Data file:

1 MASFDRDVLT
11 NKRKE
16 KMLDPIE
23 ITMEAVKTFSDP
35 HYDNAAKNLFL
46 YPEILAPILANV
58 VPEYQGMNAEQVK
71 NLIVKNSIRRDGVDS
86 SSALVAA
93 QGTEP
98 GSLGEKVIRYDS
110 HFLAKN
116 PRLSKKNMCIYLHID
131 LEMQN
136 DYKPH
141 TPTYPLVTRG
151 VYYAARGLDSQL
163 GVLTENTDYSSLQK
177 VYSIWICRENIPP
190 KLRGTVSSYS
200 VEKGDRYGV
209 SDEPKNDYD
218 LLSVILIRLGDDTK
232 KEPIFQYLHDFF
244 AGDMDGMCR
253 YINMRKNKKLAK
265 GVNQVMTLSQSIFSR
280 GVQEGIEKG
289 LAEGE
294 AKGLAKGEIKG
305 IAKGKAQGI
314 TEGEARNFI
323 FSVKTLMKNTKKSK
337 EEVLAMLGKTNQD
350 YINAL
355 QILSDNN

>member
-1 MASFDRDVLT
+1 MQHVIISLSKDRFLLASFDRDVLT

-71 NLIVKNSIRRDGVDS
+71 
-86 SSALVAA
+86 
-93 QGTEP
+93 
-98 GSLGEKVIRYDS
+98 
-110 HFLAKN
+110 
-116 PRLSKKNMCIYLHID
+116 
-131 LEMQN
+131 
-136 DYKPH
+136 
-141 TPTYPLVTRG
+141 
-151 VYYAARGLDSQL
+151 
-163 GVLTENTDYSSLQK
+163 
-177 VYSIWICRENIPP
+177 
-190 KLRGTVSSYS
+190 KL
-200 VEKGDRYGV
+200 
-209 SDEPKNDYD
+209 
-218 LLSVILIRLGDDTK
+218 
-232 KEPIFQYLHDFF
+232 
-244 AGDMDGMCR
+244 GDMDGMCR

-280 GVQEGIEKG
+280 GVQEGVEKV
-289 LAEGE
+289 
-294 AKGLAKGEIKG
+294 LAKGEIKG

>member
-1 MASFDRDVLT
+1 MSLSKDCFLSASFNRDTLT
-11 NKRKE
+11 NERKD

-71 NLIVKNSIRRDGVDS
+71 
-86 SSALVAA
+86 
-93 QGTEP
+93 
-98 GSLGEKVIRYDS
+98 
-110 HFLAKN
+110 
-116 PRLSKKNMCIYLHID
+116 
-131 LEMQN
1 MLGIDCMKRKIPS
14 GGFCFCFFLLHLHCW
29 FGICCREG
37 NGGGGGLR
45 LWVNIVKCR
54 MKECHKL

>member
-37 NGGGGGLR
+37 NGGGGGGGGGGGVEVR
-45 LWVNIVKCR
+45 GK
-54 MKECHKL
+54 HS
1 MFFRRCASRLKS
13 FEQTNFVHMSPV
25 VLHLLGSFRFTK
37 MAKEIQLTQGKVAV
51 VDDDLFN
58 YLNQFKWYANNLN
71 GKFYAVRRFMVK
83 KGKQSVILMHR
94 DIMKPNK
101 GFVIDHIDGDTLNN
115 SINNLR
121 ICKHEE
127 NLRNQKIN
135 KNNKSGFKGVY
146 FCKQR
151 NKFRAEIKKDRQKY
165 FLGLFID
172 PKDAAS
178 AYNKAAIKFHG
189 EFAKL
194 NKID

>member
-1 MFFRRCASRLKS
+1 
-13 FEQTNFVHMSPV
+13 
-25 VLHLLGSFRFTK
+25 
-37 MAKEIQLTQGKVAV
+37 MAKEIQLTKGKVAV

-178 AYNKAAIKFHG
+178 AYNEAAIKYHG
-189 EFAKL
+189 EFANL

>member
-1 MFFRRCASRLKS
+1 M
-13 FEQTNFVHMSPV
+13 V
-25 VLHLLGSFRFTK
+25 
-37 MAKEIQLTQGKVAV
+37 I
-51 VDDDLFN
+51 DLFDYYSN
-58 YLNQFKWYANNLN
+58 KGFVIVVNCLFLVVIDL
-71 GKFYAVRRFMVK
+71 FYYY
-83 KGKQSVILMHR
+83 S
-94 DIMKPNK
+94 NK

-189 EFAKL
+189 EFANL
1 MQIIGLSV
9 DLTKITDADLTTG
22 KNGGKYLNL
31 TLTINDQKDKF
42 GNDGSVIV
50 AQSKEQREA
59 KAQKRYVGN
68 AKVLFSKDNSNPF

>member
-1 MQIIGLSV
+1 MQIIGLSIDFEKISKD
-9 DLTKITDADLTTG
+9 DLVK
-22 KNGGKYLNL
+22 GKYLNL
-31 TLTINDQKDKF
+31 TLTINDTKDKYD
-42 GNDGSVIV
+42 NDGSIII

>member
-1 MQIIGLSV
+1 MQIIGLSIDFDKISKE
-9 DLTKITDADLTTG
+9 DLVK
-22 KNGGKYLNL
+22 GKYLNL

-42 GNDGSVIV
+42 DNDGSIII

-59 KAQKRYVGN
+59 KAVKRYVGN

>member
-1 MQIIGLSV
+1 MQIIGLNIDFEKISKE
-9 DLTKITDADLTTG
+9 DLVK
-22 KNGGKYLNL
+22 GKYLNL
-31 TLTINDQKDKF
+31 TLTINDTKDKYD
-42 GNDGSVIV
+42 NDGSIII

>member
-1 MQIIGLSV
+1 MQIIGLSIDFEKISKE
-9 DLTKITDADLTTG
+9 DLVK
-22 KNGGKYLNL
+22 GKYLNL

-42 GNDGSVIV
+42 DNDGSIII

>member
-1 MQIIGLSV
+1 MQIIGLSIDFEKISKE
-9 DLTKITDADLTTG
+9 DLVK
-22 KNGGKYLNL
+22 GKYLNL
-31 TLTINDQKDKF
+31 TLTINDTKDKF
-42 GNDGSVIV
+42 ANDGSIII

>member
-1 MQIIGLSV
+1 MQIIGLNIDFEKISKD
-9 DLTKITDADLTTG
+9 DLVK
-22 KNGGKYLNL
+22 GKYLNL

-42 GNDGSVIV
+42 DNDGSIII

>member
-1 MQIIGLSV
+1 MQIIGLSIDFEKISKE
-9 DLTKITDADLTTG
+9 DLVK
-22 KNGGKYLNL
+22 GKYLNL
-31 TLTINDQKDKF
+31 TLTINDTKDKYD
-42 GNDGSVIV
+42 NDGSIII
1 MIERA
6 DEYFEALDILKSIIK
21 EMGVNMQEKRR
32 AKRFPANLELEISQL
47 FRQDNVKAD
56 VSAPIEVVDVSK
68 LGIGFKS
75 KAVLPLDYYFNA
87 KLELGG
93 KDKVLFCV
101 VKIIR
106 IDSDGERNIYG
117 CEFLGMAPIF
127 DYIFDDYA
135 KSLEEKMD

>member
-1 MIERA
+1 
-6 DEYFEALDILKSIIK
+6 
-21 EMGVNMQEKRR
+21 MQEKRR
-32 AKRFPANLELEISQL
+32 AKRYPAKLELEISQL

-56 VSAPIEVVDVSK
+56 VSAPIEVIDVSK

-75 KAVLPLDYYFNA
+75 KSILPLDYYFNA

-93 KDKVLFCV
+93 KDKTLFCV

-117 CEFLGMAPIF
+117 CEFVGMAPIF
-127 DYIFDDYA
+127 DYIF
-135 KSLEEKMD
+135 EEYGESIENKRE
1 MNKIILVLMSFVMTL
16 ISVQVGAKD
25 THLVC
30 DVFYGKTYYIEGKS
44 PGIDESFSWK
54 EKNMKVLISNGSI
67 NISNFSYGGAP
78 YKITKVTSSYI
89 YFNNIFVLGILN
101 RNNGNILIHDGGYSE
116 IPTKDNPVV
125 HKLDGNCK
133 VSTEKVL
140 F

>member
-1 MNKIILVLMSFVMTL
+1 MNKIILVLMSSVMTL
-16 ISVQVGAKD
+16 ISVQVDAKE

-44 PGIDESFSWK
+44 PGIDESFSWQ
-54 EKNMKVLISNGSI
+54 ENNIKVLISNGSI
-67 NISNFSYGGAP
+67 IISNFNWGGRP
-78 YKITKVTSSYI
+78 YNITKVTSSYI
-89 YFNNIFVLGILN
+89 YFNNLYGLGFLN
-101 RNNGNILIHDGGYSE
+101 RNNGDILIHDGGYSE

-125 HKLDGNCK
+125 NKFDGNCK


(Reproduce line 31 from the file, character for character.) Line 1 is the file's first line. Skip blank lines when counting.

305 IAKGKAQGI